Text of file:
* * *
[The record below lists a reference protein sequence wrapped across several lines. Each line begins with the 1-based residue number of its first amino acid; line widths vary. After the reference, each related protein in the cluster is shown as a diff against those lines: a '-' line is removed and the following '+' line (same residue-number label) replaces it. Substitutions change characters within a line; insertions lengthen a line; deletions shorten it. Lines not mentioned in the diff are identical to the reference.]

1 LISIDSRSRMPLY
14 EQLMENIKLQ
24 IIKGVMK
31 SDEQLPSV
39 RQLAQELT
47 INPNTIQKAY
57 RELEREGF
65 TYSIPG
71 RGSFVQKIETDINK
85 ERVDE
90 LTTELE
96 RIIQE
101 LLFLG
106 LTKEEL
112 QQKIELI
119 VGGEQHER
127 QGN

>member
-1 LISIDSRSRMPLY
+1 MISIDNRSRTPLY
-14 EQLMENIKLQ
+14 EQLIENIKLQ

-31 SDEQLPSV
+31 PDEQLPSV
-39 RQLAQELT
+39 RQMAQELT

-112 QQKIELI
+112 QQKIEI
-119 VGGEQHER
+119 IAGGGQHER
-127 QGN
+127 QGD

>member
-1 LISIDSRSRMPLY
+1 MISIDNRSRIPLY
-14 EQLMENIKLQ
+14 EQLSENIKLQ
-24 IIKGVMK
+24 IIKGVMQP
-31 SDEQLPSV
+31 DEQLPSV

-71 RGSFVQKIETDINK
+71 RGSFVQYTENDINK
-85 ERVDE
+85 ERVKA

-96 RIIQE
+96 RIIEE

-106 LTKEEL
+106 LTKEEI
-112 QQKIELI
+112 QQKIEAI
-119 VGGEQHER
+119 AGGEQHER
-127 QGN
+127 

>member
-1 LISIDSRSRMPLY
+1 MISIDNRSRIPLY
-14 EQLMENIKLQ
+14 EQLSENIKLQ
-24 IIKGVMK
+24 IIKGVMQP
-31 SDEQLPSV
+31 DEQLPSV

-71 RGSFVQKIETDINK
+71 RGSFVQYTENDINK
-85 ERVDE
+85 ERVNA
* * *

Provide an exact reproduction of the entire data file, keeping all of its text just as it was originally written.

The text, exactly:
[The record below lists a reference protein sequence wrapped across several lines. Each line begins with the 1-based residue number of its first amino acid; line widths vary. After the reference, each related protein in the cluster is shown as a diff against those lines: a '-' line is removed and the following '+' line (same residue-number label) replaces it. Substitutions change characters within a line; insertions lengthen a line; deletions shorten it. Lines not mentioned in the diff are identical to the reference.]

1 LISIDSRSRMPLY
14 EQLMENIKLQ
24 IIKGVMK
31 SDEQLPSV
39 RQLAQELT
47 INPNTIQKAY
57 RELEREGF
65 TYSIPG
71 RGSFVQKIETDINK
85 ERVDE
90 LTTELE
96 RIIQE
101 LLFLG
106 LTKEEL
112 QQKIELI
119 VGGEQHER
127 QGN

>member
-1 LISIDSRSRMPLY
+1 MISIDNRSRTPLY
-14 EQLMENIKLQ
+14 EQLIENIKLQ

-31 SDEQLPSV
+31 PDEQLPSV
-39 RQLAQELT
+39 RQMAQELT

-112 QQKIELI
+112 QQKIEI
-119 VGGEQHER
+119 IAGGGQHER
-127 QGN
+127 QGD

>member
-1 LISIDSRSRMPLY
+1 MISIDNRSRIPLY
-14 EQLMENIKLQ
+14 EQLSENIKLQ
-24 IIKGVMK
+24 IIKGVMQP
-31 SDEQLPSV
+31 DEQLPSV

-71 RGSFVQKIETDINK
+71 RGSFVQYTENDINK
-85 ERVDE
+85 ERVKA

-96 RIIQE
+96 RIIEE

-106 LTKEEL
+106 LTKEEI
-112 QQKIELI
+112 QQKIEAI
-119 VGGEQHER
+119 AGGEQHER
-127 QGN
+127 

>member
-1 LISIDSRSRMPLY
+1 MISIDNRSRIPLY
-14 EQLMENIKLQ
+14 EQLSENIKLQ
-24 IIKGVMK
+24 IIKGVMQP
-31 SDEQLPSV
+31 DEQLPSV

-71 RGSFVQKIETDINK
+71 RGSFVQYTENDINK
-85 ERVDE
+85 ERVNA